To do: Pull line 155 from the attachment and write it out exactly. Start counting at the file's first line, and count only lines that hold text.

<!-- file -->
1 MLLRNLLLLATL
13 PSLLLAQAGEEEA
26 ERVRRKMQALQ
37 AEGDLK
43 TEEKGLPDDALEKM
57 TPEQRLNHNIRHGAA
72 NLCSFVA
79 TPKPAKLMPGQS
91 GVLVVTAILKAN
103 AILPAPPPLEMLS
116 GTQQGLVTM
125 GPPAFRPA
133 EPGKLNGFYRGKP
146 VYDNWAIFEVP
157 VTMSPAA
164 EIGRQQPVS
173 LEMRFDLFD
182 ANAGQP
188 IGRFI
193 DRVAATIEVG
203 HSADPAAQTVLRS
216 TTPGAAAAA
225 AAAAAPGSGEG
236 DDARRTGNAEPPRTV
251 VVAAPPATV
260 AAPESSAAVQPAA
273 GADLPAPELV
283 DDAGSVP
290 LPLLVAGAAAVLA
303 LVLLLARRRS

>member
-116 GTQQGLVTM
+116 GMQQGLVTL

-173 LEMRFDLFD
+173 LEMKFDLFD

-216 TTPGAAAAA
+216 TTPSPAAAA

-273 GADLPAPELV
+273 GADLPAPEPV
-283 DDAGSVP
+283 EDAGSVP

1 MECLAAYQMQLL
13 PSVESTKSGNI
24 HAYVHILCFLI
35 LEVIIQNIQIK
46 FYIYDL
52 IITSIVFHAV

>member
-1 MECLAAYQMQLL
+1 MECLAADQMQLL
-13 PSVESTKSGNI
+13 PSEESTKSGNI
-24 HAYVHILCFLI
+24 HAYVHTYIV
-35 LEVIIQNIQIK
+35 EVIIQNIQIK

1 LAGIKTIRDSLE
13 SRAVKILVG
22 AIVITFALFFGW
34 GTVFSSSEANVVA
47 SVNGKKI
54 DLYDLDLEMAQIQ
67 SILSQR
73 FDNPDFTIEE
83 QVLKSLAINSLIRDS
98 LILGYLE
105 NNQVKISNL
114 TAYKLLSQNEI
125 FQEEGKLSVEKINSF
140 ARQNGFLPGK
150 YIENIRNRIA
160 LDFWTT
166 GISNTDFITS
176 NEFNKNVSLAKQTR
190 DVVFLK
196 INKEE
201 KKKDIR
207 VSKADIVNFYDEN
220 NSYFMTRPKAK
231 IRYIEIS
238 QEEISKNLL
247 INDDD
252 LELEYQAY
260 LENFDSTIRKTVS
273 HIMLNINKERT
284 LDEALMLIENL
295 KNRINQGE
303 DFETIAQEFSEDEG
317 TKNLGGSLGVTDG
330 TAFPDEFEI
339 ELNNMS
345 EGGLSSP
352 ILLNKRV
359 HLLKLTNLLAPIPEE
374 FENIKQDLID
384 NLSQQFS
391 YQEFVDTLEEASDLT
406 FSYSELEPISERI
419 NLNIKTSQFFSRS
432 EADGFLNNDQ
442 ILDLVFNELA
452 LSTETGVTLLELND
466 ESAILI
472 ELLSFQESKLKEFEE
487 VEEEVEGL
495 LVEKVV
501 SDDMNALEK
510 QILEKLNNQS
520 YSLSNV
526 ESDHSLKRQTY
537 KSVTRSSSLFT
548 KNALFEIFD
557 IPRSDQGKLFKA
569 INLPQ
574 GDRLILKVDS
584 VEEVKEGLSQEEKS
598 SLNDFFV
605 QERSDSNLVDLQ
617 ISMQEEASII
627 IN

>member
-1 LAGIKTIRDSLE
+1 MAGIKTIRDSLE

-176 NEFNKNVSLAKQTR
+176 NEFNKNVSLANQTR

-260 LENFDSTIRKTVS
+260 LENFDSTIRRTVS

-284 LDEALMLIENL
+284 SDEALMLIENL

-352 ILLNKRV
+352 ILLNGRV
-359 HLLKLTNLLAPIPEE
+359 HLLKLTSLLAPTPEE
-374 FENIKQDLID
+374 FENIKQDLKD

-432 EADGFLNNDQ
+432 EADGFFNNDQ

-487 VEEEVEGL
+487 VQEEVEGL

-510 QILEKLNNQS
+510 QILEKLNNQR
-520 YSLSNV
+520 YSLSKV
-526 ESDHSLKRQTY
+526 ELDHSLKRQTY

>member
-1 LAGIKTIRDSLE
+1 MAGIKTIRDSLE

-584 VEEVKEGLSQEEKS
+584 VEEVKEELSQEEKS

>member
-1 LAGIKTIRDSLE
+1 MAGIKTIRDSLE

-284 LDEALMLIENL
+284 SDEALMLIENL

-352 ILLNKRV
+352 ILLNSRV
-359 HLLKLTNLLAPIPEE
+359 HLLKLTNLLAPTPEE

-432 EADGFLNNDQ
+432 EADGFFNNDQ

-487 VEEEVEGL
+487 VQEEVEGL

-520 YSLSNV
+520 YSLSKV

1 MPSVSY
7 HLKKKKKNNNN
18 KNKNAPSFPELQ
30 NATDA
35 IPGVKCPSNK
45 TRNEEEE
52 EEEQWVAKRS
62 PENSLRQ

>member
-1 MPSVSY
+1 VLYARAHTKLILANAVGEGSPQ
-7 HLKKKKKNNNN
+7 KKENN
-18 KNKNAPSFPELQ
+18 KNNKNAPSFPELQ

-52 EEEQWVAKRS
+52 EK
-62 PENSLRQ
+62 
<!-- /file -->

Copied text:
+284 SDEALMLIENL